Florida is home to a larger population of older adults compared to other states. In fact, it has been reported that more than a quarter of the state’s total population is at least 60 years of age, while 20% are over the age of 65. Does a higher elderly population often equate to an increase in auto collisions? While this may be true, there are some other factors to consider other than age alone.

The Statistics

Let’s take a closer look at some of the statistics when it comes to elderly drivers in Florida. Did you know that drivers over 55 years old account for approximately 36.7% of licensed motorists? Although that number might seem low, those individuals also account for more than half of the auto accidents in the state that result in death.

Additionally, the odds of being involved in a deadly auto collision based on miles traveled are much higher among motorists who are aged 85 and older.

Why Higher Collision Statistics?

So why do the numbers seem so much higher when it involves the state’s elderly drivers? It’s because age is often associated with a decline in several functions, including vision and hearing. This could be the result of common conditions like cataracts or the effects of diabetes.

Cognitive functions also decrease as we age, and this can significantly affect a person’s memory as well as their attention span, which isn’t good while driving. Some medical problems, including dementia or Alzheimer’s disease, can affect one’s ability to drive safely. The medication people take can have an adverse effect on their driving skills and reaction times as well.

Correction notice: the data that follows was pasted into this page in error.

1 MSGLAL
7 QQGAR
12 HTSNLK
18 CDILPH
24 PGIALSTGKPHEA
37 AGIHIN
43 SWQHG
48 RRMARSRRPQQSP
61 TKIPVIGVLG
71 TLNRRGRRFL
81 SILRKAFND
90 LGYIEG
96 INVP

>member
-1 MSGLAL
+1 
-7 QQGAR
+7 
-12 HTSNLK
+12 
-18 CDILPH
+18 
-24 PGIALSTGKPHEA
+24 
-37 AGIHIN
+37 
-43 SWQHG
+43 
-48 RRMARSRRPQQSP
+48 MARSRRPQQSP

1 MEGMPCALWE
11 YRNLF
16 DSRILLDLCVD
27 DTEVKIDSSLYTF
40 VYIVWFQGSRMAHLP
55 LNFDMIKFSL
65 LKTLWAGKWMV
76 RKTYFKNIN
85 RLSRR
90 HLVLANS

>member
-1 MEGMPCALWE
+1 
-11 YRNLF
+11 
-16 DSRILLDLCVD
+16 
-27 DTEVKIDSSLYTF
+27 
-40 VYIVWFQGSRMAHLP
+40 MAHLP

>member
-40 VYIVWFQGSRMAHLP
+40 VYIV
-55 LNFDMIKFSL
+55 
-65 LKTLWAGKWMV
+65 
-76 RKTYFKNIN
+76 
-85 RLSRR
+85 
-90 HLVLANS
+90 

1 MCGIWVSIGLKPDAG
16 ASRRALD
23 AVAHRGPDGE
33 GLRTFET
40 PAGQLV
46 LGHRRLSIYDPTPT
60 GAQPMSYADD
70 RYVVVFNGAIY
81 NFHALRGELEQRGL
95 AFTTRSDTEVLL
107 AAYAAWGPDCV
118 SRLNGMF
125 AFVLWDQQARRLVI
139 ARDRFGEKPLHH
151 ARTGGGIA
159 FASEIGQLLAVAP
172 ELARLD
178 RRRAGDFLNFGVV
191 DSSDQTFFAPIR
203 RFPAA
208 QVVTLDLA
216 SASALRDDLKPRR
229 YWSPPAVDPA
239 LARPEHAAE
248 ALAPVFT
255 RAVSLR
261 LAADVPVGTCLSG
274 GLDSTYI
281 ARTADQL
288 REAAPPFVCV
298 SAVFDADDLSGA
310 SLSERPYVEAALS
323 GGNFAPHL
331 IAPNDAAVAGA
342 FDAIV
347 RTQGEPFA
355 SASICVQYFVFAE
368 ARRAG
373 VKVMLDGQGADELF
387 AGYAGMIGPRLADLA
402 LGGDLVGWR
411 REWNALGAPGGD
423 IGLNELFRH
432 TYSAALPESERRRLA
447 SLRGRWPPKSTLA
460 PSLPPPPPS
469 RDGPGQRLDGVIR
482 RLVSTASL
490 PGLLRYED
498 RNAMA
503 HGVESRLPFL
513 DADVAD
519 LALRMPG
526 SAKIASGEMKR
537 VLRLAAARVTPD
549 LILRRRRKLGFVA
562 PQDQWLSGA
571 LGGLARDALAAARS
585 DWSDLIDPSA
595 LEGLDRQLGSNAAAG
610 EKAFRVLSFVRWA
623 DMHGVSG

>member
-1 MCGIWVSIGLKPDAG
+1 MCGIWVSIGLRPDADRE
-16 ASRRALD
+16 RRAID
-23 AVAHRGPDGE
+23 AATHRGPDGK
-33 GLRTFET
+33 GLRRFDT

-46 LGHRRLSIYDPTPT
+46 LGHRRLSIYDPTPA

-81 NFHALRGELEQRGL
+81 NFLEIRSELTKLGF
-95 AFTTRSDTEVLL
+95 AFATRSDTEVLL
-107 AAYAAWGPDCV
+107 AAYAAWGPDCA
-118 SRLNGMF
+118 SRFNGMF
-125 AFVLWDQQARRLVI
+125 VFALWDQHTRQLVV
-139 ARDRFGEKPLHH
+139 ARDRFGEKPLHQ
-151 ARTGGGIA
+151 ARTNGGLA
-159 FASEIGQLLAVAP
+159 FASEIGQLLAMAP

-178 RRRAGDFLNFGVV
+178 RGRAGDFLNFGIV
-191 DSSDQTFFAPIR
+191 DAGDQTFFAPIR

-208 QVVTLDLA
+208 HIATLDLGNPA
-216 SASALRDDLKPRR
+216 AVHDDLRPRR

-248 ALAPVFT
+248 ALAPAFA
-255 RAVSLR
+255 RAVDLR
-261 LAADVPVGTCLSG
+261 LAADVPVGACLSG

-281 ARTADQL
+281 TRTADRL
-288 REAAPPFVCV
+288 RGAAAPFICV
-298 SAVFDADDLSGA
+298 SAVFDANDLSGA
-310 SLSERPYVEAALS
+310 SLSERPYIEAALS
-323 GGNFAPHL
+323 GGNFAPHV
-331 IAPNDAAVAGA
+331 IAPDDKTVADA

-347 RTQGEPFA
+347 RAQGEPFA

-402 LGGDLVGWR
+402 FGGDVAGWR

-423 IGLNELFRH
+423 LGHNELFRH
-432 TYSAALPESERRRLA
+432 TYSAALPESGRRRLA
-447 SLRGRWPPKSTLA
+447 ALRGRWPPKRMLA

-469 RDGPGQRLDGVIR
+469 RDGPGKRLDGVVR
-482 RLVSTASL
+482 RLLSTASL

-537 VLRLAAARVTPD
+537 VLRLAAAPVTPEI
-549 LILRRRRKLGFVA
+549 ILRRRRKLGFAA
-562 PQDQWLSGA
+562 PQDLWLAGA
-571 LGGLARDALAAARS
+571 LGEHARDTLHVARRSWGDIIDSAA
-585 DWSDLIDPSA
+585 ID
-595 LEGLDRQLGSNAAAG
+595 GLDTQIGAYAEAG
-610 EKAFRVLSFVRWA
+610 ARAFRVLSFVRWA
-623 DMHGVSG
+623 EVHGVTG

Furthermore, if the motorist suffers from ailments such as arthritis or muscular decline and any other similar complications, that makes it harder for them to control the vehicle or react quickly when needed.

Renewal Cycles

In the state of Florida, you need to renew your driver’s license every eight years if you are over the age of 79. When you hit 80, it goes down to every six years. When renewing your license at these ages, it is also required for you to prove that your vision is adequate.

Common Causes Of Elderly Driving Accidents

Younger people are more likely to cause an auto collision as a result of speeding and reckless driving. Elderly drivers, on the other hand, get into accidents because they commit the following errors:

• Driving through a red light or stop sign
• Driving too slowly—under the speed limit
• Braking unexpectedly
• Practicing poor judgment when it comes to distance
• Driving the wrong way on a road
• Making improper turns
• Driving when visibility is lower such as during the evening, dusk, or dawn

Proving Negligence

If you have been involved in an accident with an elderly driver, you will need to prove that they are the one who caused the accident. Unless you can prove fault, you may not be able to recover any compensation for your damages.

To prove fault, you need to collect evidence. This may even include proving that the elderly driver’s eyesight isn’t adequate. You can also gather information pertaining to the other driver’s physical and mental condition at the time of the accident. However, if an elderly motorist has hit you, never assume that the accident was the result of their age or abilities.

A thorough investigation that includes a review of medical records, the accident report, driving records, and witness testimony needs to take place. This is what would happen for any other kind of auto accident.

To help with the process, you can seek the counsel of a seasoned personal injury attorney. They can walk you through the steps and help ensure that you have all the documentation you need to prove your case.